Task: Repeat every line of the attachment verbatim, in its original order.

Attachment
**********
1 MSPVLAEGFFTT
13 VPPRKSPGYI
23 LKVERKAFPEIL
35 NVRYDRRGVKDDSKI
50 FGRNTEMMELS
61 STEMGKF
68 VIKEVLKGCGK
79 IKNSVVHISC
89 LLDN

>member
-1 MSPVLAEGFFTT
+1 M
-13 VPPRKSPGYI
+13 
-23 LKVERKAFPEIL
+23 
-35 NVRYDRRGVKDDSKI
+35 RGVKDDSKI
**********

1 MSPVLAEGFFTT
13 VPPRKSPGYI
23 LKVERKAFPEIL
35 NVRYDRRGVKDDSKI
50 FGRNTEMMELS
61 STEMGKF
68 VIKEVLKGCGK
79 IKNSVVHISC
89 LLDN

>member
-1 MSPVLAEGFFTT
+1 M
-13 VPPRKSPGYI
+13 
-23 LKVERKAFPEIL
+23 
-35 NVRYDRRGVKDDSKI
+35 RGVKDDSKI